For many people who have struggled over the past year with mounting debt, lost income and threats of eviction and foreclosure, the challenges can seem overwhelming, especially when creditors are calling or threatening legal action.
For many residents of Florida, personal bankruptcy can offer a way out of financial challenges that have also been made worse by medical bills or a recent divorce. Bankruptcy can also help them to recover financially without ruining their credit.
Deciding on liquidation or repayment
The types of consumer bankruptcy available to individuals are found in two chapters of Title 11, called the Bankruptcy Code. Chapter 7 bankruptcy is also called the liquidation chapter. An individual may qualify if their income is below the Florida minimum income threshold, as determined by a means test. Once approved, a trustee is appointed by the court to oversee the inventory and sale of property in the estate that is not exempt in order to pay off debts owed to creditors.
Not all debt can be liquidated. Debtors can claim some property as exempt, and can also receive a discharge which frees them from repayment of unsecured debt like credit cards, personal loans, or medical debt. Some debt, such as child support, alimony or tax debt that cannot be discharged. School loan debt can rarely be discharged.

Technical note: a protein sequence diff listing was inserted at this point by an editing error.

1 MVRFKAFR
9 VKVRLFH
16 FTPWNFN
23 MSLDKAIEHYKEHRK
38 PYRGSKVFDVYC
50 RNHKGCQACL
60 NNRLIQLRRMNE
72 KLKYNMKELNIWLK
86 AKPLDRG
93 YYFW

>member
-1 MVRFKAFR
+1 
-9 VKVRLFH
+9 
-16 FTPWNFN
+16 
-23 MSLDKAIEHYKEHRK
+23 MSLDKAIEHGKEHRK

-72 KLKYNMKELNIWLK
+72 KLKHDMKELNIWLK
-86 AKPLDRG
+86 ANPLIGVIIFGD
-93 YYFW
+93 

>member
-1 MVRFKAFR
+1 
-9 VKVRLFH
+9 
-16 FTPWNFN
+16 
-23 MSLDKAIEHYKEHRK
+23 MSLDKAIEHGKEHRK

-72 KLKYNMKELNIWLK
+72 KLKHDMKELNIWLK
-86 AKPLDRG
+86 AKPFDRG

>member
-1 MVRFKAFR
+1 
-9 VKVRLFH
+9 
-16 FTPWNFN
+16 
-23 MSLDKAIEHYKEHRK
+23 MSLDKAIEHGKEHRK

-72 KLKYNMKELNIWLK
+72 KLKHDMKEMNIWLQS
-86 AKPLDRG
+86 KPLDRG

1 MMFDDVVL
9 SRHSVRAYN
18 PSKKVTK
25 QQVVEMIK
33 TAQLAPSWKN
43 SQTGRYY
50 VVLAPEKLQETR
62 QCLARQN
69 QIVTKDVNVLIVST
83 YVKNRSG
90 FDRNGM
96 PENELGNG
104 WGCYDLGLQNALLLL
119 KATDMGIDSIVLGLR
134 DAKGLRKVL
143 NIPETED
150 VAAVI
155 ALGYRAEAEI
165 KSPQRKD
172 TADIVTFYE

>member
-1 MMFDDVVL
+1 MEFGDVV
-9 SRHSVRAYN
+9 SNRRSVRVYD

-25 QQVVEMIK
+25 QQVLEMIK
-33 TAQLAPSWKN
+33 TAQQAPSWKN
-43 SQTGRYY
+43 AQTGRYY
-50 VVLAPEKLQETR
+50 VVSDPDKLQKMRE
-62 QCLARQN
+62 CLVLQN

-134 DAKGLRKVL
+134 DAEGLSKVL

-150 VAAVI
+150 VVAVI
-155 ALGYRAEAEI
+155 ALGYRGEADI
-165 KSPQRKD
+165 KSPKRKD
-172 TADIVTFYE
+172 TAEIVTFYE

In a Chapter 13 filing, debtors file with the intention of repayment of debt out of future income. They may keep most of their property and propose a plan, overseen by a court-appointed trustee, to repay most debt. After repayment over a period of three to five years, debtors are given a discharge of debt.
The effect of bankruptcy on credit scores
Filing for bankruptcy does not have to ruin your credit. Although a Chapter 7 bankruptcy does stay on a debtor’s record for a number of years, because the bankruptcy filing takes a relatively short amount of time, often six months, any property acquired and wages earned afterwards can help them to immediately begin to build their credit back, which will improve their credit rating over time.
A Chapter 13 bankruptcy can stay on an individual’s record for up to seven years. But the debtor steadily rebuilds credit as they pay off debt through restructured payments, which over time will restore their credit rating.
Getting knowledgeable and experienced legal advice serving the St. Petersburg area can help you determine which kind of bankruptcy is best for your individual needs.